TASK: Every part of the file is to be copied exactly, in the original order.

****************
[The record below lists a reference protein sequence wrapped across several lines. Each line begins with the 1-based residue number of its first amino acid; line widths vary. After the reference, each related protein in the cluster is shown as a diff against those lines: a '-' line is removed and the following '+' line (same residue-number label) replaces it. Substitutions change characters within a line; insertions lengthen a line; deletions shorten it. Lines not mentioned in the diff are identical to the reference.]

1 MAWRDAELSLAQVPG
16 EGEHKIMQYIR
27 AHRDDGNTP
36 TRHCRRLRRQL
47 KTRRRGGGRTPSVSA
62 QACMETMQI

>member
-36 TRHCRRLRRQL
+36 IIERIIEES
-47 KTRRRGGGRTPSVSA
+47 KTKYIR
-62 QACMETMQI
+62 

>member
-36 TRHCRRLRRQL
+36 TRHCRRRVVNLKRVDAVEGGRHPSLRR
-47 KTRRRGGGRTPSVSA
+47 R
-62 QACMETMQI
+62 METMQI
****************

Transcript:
[The record below lists a reference protein sequence wrapped across several lines. Each line begins with the 1-based residue number of its first amino acid; line widths vary. After the reference, each related protein in the cluster is shown as a diff against those lines: a '-' line is removed and the following '+' line (same residue-number label) replaces it. Substitutions change characters within a line; insertions lengthen a line; deletions shorten it. Lines not mentioned in the diff are identical to the reference.]

1 MAWRDAELSLAQVPG
16 EGEHKIMQYIR
27 AHRDDGNTP
36 TRHCRRLRRQL
47 KTRRRGGGRTPSVSA
62 QACMETMQI

>member
-36 TRHCRRLRRQL
+36 IIERIIEES
-47 KTRRRGGGRTPSVSA
+47 KTKYIR
-62 QACMETMQI
+62 

>member
-36 TRHCRRLRRQL
+36 TRHCRRRVVNLKRVDAVEGGRHPSLRR
-47 KTRRRGGGRTPSVSA
+47 R
-62 QACMETMQI
+62 METMQI